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Shakespeare: General Q & A

 What types of entertainment did they have in Elizabethan England?

 Who said that Shakespeare was not of an age, but for all time?

 Which Shakespeare character has the most lines?

 Which female character has the most lines?

 What kinds of birds does Shakespeare mention?

 Who were The King's Men?

 How many plays does Falstaff appear in?

 Did Shakespeare work on the King James Bible?

 Were women allowed on the Elizabethan stage?

 Does Shakespeare ever mention dogs?

 I heard that Shakespeare brought starlings to America. Is this true?

 Are any of Shakespeare's characters doctors?

 Which play is Shakespeare's longest?

 Which play is Shakespeare's shortest?


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 London's First Public Playhouse

 The Globe Theatre
 Shakespeare Hits the Big Time
 Theatre Closures Due to Disease
 Entertainment in Elizabethan England
 Shocking Elizabethan Drama

 The Greatest Actor of Shakespeare's Day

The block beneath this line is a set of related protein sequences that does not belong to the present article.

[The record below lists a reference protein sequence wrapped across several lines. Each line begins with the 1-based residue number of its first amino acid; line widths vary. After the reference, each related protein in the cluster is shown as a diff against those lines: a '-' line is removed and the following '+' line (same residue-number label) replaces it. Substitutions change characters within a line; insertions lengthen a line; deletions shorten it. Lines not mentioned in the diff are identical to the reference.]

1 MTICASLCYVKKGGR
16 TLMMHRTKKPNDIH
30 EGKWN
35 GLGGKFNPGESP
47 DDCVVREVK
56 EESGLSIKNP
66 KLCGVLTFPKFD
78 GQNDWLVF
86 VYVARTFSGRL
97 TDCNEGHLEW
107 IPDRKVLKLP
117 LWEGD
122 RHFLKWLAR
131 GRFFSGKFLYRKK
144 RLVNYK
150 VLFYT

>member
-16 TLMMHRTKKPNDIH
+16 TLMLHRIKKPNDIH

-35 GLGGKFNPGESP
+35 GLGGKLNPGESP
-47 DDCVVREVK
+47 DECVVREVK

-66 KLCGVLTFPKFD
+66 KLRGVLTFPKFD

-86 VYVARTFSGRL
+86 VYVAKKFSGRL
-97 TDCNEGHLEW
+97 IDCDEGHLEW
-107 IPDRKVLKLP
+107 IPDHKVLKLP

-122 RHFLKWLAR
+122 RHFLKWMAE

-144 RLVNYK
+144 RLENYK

Edward Alleyn: Master of the Elizabethan Stage
 William Kempe: Shakespeare's Clown

 Daily Life in Shakespeare's London
 Shakespeare Characters A to Z
 Pronouncing Shakespearean Names
 Shakespeare's Metaphors and Similes

In the Spotlight

Points to Ponder

He was not of an age, but for all time!
And all the Muses still were in their prime,
When like Apollo he came forth to warme
Our eares, or like a Mercury to charme!
Preface to the First Folio, written by Ben Jonson

These words of praise, probably the most famous ever written about Shakespeare, were penned by Shakespeare's good friend and fellow writer, Ben Jonson. But why is Shakespeare timeless? Reuben Post Halleck put it best: "Sometimes a writer voices the ideals and aspirations of his own day so effectively that he is called the spokesman of his age, but he makes slight appeal to future generations. Shakespeare was the spokesman of his own time, but he had the genius also to speak to all ages. He loved to present the eternal truths of the human heart and to invest them with such a touch of nature as to reveal the kinship of the entire world." (Halleck's New History of Literature)